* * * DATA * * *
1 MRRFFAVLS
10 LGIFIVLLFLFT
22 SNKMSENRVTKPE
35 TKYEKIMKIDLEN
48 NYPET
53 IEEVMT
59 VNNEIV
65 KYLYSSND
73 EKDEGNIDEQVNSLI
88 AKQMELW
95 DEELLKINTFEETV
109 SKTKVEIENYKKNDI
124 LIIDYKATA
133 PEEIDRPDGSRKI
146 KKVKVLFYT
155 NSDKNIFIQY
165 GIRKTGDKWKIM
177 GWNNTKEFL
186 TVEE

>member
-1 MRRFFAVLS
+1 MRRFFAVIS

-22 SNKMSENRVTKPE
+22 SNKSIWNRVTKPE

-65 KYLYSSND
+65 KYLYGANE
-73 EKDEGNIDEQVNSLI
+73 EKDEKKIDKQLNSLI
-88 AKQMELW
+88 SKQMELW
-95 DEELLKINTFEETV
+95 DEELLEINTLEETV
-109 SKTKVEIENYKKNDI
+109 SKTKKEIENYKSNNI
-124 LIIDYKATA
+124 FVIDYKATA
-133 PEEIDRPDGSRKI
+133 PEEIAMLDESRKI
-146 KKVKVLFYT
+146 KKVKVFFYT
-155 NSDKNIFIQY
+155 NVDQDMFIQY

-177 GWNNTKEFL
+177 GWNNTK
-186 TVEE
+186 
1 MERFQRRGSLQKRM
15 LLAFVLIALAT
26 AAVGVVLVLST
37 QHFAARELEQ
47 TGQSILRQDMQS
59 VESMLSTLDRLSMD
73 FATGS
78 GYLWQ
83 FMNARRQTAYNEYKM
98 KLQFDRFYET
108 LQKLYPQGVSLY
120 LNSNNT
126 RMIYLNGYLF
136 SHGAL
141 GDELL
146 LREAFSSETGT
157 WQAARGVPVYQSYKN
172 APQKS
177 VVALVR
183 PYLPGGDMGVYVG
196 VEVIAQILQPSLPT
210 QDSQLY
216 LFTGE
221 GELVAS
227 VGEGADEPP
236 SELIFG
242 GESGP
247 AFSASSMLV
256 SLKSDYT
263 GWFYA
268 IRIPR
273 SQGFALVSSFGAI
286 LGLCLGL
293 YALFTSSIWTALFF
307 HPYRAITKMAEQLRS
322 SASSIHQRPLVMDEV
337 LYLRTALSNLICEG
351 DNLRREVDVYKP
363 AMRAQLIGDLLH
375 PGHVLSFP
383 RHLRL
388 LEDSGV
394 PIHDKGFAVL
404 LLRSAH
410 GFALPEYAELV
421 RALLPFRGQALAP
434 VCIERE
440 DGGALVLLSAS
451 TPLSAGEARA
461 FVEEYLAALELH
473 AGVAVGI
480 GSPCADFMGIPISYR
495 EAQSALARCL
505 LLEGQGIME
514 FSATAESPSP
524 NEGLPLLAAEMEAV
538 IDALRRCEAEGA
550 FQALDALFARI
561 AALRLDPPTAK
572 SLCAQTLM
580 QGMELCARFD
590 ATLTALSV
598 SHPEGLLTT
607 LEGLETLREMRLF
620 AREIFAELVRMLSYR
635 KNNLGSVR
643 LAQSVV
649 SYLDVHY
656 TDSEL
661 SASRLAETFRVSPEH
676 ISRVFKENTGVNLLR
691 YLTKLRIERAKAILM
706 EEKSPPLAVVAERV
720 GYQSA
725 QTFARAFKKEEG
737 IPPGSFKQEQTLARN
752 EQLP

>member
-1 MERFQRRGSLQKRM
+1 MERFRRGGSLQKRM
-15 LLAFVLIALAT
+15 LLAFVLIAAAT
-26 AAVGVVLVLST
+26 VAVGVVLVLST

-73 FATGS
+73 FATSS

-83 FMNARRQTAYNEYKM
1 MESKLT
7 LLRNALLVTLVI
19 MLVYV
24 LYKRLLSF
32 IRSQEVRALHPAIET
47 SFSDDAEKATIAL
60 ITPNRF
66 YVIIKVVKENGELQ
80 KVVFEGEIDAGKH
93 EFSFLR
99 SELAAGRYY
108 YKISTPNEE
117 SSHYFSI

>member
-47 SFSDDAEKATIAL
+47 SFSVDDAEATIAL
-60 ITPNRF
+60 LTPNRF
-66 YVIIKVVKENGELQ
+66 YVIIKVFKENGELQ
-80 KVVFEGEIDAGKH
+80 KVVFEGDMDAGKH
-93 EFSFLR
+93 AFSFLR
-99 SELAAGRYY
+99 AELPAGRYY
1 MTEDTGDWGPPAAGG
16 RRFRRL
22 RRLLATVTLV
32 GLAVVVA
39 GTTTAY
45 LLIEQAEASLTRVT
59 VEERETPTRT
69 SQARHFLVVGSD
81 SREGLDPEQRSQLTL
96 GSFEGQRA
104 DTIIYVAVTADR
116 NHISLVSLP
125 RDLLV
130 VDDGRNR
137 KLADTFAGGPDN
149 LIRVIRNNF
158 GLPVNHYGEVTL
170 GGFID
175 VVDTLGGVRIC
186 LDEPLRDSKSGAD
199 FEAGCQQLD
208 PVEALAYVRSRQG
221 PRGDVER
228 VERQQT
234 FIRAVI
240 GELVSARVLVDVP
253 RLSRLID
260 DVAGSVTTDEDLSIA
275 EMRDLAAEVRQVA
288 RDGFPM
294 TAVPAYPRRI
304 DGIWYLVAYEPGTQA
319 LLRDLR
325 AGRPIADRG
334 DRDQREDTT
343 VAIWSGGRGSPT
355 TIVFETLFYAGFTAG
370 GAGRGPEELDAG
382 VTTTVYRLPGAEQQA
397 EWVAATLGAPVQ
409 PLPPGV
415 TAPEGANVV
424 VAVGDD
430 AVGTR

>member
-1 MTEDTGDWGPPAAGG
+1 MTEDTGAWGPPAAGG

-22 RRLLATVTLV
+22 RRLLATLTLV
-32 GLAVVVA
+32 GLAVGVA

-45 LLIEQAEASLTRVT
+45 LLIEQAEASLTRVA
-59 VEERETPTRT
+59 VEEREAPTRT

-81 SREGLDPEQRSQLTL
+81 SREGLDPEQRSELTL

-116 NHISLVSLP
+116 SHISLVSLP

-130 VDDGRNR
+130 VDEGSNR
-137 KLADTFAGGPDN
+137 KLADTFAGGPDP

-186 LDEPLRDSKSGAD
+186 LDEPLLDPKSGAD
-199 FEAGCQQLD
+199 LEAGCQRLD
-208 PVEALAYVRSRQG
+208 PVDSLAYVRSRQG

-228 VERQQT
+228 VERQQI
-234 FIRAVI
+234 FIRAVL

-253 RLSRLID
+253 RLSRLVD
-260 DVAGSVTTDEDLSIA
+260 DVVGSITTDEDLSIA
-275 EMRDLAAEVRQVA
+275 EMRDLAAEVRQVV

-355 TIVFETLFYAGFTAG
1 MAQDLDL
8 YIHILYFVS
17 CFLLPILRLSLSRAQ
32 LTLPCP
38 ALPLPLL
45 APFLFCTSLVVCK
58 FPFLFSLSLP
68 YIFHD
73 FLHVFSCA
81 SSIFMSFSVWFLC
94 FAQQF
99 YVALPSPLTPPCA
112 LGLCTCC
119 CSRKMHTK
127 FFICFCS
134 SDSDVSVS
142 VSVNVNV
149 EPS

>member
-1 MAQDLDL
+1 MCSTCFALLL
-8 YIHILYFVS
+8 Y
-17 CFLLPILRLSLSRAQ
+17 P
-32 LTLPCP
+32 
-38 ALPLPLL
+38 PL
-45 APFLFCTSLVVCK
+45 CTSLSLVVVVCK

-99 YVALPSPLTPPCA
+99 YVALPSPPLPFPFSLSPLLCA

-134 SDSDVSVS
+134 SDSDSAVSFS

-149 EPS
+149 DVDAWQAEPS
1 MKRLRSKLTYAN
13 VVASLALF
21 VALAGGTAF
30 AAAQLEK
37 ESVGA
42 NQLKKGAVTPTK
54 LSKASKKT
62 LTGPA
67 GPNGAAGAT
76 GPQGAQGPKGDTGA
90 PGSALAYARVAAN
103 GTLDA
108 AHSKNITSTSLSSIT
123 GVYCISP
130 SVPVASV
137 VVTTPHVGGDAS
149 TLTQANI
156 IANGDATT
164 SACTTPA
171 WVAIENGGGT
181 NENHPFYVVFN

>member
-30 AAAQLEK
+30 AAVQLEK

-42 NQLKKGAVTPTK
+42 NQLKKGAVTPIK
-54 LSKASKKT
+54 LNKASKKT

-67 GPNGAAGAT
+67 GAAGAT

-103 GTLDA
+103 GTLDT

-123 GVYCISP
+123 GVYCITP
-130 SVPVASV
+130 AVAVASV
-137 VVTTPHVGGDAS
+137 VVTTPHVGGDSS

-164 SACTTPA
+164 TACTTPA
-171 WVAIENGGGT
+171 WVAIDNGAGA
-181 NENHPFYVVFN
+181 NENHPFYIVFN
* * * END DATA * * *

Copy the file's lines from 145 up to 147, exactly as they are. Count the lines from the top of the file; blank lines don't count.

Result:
108 YKISTPNEE
117 SSHYFSI

>member